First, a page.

U.S. Transportation Secretary Elaine Chao said at a press conference on Tuesday that the a gas tax hike is “on the table.”
The federal gas tax has not been increased in 25 years, according to Secretary Chao. Utilizing the gas tax as a form of revenue to supplement the Trump Administration’s $1.5 trillion where $200 billion in direct federal funding, 13 percent of overall funding.
According to Secretary Chao, key decisions from the state and local levels on infrastructure will be critical to advancing Trump’s agenda. Chao stated that federal dollars will be used as “seed money to encourage investment by the states and local sectors.”
Some analysts say that limited funding from the federal government will put a strain on infrastructure funding at the state and local levels.
The gas tax increase has been proposed by the U.S. Chamber of Commerce to replenish the Federal Highway Trust fund. A 5 cent per gallon increase for 5 years is the proposal from Tom Donohue, U.S. Chamber President.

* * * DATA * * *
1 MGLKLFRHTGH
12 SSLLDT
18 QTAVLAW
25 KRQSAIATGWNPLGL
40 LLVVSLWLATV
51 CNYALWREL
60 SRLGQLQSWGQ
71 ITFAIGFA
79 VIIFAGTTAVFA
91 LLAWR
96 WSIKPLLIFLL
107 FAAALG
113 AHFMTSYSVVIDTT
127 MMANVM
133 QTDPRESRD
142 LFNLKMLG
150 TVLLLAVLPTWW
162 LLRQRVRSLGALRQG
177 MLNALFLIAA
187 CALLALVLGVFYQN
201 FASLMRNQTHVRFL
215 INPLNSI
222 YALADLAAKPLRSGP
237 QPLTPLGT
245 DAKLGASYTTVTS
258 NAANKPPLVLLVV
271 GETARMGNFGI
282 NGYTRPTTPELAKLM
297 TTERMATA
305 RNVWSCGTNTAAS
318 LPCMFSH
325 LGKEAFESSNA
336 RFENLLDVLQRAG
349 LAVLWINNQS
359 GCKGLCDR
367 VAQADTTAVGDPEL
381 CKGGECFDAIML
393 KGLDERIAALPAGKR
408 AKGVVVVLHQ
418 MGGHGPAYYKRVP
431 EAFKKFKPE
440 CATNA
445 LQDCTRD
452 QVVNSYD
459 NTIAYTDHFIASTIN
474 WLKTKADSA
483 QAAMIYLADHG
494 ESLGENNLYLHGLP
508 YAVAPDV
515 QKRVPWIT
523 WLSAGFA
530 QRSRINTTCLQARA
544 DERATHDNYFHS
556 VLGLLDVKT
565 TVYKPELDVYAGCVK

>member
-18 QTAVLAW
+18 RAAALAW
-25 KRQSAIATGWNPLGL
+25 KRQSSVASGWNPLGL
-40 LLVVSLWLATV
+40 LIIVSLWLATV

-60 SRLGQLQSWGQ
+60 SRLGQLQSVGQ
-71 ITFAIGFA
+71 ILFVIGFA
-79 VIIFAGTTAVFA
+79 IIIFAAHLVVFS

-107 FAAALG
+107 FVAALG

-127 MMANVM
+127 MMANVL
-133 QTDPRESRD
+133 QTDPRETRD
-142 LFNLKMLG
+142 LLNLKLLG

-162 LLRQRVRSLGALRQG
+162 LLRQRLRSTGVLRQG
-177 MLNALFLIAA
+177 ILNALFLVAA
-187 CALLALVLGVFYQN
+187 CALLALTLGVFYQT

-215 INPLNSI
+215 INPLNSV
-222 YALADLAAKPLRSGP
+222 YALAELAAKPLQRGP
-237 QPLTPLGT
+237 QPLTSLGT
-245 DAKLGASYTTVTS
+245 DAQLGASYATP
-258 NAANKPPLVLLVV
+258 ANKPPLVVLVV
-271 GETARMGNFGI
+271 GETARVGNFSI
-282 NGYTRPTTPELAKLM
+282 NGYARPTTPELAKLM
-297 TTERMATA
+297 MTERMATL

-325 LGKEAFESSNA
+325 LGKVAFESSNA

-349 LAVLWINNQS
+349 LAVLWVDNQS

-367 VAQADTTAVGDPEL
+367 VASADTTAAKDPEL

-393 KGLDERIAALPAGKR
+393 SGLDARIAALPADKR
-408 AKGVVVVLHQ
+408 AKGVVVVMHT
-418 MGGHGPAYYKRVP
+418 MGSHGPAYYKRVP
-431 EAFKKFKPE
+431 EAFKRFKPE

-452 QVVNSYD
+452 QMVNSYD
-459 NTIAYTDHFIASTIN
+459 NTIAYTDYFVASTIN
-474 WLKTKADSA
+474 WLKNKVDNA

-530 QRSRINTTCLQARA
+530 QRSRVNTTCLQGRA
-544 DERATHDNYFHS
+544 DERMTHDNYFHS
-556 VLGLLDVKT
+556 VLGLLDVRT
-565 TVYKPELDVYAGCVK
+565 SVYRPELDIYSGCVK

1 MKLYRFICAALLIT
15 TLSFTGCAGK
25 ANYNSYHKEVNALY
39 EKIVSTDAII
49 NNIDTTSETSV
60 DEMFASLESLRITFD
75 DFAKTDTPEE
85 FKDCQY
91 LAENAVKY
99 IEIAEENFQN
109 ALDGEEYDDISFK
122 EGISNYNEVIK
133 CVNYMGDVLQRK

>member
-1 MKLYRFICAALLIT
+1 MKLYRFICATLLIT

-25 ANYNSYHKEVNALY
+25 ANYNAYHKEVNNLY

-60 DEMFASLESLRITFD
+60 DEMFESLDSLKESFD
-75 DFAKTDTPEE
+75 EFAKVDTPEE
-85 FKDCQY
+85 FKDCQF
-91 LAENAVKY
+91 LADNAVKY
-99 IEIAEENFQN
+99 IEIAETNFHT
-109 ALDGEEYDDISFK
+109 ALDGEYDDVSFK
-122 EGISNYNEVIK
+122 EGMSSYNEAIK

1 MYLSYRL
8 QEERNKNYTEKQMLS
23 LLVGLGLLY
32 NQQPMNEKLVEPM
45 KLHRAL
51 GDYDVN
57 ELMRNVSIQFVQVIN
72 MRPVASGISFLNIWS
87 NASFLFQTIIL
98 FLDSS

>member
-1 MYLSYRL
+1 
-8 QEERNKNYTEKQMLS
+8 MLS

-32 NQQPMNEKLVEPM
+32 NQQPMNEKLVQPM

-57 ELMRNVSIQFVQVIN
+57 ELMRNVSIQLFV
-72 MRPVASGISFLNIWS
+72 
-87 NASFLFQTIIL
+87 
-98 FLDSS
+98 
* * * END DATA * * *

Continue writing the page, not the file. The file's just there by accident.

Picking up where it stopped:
In an Op-Ed in USA Today, Donohue said the following about the gas tax:
The modest hike we’re proposing would cost the average American only about $9 a month in additional gas taxes. That figure, however, is dwarfed by the cost of inaction.
The tax is currently 18.4 cents for gasoline and 24.4 cents for diesel and goes into the trust fund. The federal tax is 18.4 cents for gasoline and 24.4 cents for diesel which is placed into the Federal Highway Trust Fund.
The federal government does not have a long-term funding source for transportation and has long been resistant to increasing user fees such as the gas tax. Money from the gas tax goes toward the Highway Trust Fund to pay for national road projects, but it has not been raised since 1993. This lack of a tax hike is said to have eroded the ability to count on the trust fund to finance national infrastructure projects.
The U.S. Chamber of Commerce contends that updating infrastructure through the gas tax will help lead to more job creation. Discussions of the potential gas tax hike will look to draw opposition from conservatives and liberals within on both sides of the political aisle. The conservative wing of the GOP and classical liberals in the Democratic Party believe gas taxes are generally regressive on Americans.